CSUN: Mobile Testing With the Viking & the Lumberjack

Billy Gregory and Karl Groves talk about demystifying and simplifying mobile testing with live demonstrations and straightforward techniques.

Having done plenty of mobile testing they realised that for the really hard stuff, you need a beard. Or a beer. Both is probably best.

Billy and Karl mess with mobiles


All the major platforms have some kind of accessibility now.

Blackberry post some information, including a screen reader, although not many people seem to like it. But, there some stuff for hearing impairments to.

Windows phone has a bunch of options under ease of access, e.g. text-size, external screen readers.

Android has a number of features, the talkback screen reader, some 3rd party apps (although the reviews are not good).

iOS kicks-ass and will probably take the limelight. All built in, you’ve got VoiceOver, magnification, colour inversion, and much more.

In terms of what Karl would recommend, it would have to be iOS.

For the purpose of this talk, we’ll pretend that Windows phone and Blackberry don’t exist. And by the end we’ll wish Android didn’t…

Testing Environment

Good to have headphones, and a wireless keyboard as well. Even under iOS, when you try and swipe Fitt’s law can kick it. When there’s a web application, swiping can mean you land on something unrelated.

If there is a dense screen, for testing purpose you can use a wireless keyboard and activate key strokes. At least then you can verify if something works, rather than it just being really difficult.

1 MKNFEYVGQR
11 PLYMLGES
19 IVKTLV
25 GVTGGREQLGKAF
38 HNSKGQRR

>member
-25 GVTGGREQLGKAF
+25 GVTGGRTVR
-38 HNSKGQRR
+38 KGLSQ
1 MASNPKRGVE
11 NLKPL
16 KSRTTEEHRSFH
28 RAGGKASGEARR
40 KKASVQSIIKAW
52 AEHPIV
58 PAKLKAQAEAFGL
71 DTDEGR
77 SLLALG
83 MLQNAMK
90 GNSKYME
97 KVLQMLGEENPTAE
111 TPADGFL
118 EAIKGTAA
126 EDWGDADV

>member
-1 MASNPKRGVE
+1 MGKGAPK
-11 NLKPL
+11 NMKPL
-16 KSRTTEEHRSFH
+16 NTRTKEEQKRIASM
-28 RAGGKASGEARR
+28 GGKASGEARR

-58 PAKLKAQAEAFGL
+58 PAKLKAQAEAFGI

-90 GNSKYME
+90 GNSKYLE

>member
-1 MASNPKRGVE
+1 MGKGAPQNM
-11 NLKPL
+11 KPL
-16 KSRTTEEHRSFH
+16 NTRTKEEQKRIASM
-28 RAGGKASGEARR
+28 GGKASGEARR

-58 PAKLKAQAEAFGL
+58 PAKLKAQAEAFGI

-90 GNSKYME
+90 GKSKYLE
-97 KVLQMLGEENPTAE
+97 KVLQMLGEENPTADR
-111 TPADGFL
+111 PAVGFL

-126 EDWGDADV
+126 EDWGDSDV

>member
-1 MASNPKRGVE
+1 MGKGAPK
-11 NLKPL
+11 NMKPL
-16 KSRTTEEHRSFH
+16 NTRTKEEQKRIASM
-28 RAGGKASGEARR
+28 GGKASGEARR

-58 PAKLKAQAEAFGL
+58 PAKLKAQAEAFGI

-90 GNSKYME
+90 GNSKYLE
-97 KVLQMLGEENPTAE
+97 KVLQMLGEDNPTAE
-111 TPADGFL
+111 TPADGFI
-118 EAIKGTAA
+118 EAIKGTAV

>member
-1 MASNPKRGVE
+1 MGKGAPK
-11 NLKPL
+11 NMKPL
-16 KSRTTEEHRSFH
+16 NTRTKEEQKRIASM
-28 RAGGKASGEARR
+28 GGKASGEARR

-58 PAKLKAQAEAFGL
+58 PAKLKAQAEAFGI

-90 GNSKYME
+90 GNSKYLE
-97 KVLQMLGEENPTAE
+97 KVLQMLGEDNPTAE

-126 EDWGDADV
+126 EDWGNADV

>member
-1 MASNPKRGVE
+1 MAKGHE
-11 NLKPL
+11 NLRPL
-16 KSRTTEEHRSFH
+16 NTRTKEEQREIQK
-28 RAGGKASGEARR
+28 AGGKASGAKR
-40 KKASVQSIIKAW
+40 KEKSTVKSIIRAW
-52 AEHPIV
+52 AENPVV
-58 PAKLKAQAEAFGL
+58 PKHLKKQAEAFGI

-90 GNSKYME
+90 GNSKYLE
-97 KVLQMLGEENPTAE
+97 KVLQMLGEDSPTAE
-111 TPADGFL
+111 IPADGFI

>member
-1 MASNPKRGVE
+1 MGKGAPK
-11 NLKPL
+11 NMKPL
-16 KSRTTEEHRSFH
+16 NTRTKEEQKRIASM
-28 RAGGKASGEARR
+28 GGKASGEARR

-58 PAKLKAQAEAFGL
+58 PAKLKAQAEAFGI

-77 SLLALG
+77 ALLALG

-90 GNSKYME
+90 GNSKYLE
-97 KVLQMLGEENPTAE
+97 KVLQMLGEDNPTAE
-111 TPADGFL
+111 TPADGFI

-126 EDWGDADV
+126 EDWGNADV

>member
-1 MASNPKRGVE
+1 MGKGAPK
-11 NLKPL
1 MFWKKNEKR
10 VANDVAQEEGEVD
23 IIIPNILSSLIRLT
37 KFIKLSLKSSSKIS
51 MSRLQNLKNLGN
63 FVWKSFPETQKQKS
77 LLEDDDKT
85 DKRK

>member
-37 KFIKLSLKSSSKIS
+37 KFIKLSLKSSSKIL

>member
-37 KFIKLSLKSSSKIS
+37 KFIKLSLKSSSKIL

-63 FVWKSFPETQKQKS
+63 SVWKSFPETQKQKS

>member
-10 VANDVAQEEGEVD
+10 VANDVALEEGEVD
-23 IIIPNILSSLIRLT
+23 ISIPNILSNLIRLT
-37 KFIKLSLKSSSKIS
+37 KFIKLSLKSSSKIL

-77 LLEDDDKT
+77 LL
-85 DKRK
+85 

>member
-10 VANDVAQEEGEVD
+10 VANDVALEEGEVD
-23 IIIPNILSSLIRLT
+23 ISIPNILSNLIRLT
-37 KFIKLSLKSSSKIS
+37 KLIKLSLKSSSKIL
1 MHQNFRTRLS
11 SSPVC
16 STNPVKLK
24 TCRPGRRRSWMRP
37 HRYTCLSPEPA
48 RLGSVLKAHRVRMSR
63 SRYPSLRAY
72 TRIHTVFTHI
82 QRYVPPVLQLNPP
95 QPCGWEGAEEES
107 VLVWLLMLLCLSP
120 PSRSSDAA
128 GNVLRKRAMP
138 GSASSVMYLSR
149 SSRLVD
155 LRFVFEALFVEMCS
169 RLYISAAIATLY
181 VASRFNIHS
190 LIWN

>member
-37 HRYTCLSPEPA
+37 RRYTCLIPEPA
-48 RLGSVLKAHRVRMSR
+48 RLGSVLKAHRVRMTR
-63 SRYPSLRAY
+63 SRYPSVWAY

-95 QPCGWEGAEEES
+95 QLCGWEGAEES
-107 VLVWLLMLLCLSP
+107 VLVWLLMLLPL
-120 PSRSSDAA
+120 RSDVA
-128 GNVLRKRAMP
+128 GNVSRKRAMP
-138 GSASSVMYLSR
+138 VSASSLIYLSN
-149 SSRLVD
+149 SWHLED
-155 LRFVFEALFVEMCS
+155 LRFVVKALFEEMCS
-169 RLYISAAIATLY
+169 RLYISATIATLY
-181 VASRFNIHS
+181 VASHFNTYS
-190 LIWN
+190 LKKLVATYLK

iOS setup

NB: Karl uses “Airserver” for the presenting. It seems to have bug with repeat mirroring.

The webrotor you adjust with a twist-motion, and it shows & announces the speech options. The options available to you are based upon context. E.g. if you are in a web page you’ll have headings, links etc.

From there you can navigation by swiping down, e.g. by heading.

(AC: I did a cheat-sheet for iOS Voiceover.)


Billy mentioned a few things Android is good at: Zoom features seems much better, and the developer options in the accessibility settings, as you can see the voice output.

In settings, accessibility is all the way down the bottom, but there you can turn TalkBack on.

TalkBack doesn’t have quite such full features as iOS.

To read next/previous you swipe right/up or left/down with one finger.

Select current item: double-tap anywhere on the screen.

Scroll: swipe up/down with two fingers.


Everyone got their phones on a started trying out the screenreader, chaos ensued!

I tried Canada.ca, which isn’t a bad site (as far as I can tell), but it’s tricky to navigation with TalkBack. From what people have said, TalkBack it particularly buggy with Chrome (the default browser), it’s better with Firefox.

NB: A nice setting in iOS to speed up typing is to choose ‘typing mode’ from the rotor and choose (swipe down) for ‘touch typing’. That selects the key when you raise your finger, rather than having to select and double-tap.

Question on Android VMs: You can’t really test with those, they are buggy and slow.

Question on the keyboard use: That’s really useful on figuring out what the focus is on, and what the order is. Sometimes there is little white space on the page, and it is difficult to tell if an issue is due to swiping or ordering.

Question on automated testing: Deque have something that can scan native apps for missing accessibility information.
“Appium” from Source Labs works with Silenium testing, that might help.

Other resources: If you have an Apple developer account, they have a nice walk through on the developers site.

Ted Drake tweeted about: How does a low vision person use iOS? @Karo_LifeinJoy explains how she uses zoom.

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